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Biotechnology and Artificial Intelligence for the Covid-19, by Pablo Villoslada

Biotechnology and Artificial Intelligence for the Covid-19, by Pablo Villoslada

Biotech Barcelona
Pablo Villoslada

Neurologist, Associate Professor, Stanford University. Founder and scientific director of Accure Therapeutics and Attune Neurosciences

What would you highlight about the way Mexico City has handled the crisis?

Although there has been considerable background political noise, the response to the pandemic in Silicon Valley has been science-based. The University of California, San Francisco, and Stanford University have all conducted epidemiological, clinical, and genetic studies that have made it possible to devise results-based customized measures for the California population. Biotechnology companies have played an important role in developing new diagnostic methods and treatments, headed up by Gilead Pharmaceuticals, who succeeded in getting the go-ahead for the use of Remdesivir. Numerous artificial intelligence companies have also contributed to the analysis of biomedical data and developed new diagnostic tools in conjunction with the Stanford Institute for Human-Centered Artificial Intelligence.

How has Barcelona’s management of the crisis been viewed from your city?

The press has followed the increase in infections throughout Europe over the last few weeks, and has expressed a degree of alarm over infection levels in Spain, especially Madrid. Fresh outbreaks in Barcelona have been less reported, although more European cities are gradually being added to the list of areas at risk of a surge in cases. What the American media have also noticed is the negative impact of the pandemic on Barcelona FC’s accounts, an impact which has been estimated at more than 200 million euros. Barcelona’s image continues to be positive despite the pandemic and many Americans from Stanford who have visited the city for a medical or technological congress have good memories of the city.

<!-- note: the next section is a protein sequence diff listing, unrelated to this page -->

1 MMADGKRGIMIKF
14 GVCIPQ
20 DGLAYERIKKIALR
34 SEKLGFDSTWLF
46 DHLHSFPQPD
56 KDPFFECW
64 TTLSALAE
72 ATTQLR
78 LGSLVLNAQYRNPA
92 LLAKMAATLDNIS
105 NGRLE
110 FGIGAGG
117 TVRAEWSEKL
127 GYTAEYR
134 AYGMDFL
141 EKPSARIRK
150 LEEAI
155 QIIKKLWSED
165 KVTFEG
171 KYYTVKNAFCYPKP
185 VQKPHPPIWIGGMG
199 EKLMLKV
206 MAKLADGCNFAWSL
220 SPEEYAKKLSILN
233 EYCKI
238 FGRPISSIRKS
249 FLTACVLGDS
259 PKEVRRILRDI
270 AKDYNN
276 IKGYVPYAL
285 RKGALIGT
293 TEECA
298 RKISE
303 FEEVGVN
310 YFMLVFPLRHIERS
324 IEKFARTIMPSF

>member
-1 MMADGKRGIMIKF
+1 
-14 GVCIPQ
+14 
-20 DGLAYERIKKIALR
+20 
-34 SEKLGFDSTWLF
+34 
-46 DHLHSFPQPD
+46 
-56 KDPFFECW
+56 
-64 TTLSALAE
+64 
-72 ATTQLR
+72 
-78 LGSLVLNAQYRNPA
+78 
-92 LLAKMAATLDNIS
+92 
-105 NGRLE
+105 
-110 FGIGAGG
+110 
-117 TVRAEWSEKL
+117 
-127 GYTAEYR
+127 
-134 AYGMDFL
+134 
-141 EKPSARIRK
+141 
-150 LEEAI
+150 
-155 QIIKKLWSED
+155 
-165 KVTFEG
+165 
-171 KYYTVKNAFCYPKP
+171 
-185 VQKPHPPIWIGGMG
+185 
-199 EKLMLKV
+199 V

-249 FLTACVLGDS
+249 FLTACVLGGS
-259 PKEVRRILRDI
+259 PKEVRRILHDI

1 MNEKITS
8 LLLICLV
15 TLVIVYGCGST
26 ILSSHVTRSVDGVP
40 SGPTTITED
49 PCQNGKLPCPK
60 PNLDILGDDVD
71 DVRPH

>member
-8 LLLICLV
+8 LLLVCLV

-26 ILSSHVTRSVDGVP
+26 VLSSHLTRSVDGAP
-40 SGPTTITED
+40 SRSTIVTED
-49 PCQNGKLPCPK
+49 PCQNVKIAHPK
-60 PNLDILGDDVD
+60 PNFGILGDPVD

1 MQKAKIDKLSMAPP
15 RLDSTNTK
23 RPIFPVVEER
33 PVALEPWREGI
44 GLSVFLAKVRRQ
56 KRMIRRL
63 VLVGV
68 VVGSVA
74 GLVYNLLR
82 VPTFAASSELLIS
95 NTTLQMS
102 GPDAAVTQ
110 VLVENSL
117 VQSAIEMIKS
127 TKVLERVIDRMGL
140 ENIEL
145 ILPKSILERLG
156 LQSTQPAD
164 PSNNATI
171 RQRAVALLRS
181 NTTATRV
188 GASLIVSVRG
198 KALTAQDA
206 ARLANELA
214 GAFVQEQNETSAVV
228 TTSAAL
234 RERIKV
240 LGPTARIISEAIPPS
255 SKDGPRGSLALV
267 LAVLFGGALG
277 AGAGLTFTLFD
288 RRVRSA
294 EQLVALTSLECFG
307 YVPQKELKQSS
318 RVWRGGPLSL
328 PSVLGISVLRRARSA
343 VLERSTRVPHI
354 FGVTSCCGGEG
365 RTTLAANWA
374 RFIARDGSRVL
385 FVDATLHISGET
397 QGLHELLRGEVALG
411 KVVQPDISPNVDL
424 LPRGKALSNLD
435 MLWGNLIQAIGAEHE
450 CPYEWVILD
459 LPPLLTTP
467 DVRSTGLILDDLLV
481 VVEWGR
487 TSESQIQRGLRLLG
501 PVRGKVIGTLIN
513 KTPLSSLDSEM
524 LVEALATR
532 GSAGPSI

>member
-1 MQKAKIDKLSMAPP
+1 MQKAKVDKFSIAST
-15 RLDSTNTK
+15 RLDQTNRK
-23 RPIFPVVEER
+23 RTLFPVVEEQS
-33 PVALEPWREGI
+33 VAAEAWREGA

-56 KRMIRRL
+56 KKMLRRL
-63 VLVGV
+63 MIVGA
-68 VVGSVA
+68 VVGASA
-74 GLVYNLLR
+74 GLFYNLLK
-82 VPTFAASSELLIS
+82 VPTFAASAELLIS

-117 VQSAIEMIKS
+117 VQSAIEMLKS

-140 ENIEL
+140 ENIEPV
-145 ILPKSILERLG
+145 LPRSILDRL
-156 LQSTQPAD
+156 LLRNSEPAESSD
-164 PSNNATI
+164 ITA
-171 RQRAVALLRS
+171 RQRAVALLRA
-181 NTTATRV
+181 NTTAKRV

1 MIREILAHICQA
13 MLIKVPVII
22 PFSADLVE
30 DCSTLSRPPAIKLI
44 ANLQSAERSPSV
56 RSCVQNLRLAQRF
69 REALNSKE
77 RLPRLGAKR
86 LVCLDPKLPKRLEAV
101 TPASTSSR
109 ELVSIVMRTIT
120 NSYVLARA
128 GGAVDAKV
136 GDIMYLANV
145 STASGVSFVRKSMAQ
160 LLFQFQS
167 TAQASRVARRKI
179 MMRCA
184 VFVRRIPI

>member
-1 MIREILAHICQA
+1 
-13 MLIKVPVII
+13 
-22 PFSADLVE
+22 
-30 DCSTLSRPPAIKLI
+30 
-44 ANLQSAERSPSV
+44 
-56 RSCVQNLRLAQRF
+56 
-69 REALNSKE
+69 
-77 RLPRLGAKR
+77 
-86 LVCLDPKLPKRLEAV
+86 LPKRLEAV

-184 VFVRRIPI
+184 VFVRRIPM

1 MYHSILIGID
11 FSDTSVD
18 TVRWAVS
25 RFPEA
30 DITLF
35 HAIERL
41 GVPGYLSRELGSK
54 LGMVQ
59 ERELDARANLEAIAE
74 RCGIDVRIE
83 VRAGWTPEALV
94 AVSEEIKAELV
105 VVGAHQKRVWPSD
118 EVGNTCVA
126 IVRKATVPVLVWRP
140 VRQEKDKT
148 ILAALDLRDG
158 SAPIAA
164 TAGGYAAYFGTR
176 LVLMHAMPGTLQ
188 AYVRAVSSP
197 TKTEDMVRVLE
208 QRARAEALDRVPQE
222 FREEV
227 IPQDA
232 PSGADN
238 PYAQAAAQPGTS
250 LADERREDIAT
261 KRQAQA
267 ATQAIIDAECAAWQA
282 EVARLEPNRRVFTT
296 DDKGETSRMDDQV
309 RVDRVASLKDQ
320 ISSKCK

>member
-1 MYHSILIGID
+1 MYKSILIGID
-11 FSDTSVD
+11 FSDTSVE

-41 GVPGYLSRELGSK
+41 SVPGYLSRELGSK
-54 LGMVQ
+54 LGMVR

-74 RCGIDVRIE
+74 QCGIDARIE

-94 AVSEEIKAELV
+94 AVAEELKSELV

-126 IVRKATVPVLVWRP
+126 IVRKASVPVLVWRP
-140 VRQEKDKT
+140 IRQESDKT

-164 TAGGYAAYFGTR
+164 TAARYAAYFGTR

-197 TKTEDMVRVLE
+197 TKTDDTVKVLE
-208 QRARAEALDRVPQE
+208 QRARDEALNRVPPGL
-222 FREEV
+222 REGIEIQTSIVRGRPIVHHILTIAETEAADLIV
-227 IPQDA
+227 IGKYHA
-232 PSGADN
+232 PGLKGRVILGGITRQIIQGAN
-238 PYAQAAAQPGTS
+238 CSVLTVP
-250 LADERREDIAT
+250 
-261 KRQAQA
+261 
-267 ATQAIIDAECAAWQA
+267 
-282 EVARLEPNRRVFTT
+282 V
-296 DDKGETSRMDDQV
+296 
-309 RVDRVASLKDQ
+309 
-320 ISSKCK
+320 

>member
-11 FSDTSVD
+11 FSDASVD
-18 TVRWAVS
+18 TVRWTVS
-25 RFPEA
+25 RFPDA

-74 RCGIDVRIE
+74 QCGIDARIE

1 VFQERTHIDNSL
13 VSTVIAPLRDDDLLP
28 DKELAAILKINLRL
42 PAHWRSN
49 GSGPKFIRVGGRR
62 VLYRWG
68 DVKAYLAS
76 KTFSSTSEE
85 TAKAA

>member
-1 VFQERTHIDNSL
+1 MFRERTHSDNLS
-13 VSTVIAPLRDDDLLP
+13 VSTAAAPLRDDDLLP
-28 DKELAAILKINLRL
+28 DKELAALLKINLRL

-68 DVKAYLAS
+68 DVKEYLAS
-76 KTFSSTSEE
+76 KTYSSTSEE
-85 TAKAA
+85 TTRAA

Proposal for Barcelona

Although direct comparisons cannot be made with Silicon Valley due to differences in lifestyle, population dispersion and the more individualistic approach to life here, some ideas may be useful. Here patients with Covid-19 have been transferred from high frequency areas such as Los Angeles to less saturated hospitals, such as those in the San Francisco Bay Area. Teleworking, which was already quite common, has become widespread and many universities and companies have already told their employees not to return to the office until the summer of 2021. Experience in California confirms that making decisions based on scientific knowledge and advice from experts in epidemiology and infectious diseases is essential in helping to control the spread of the pandemic.

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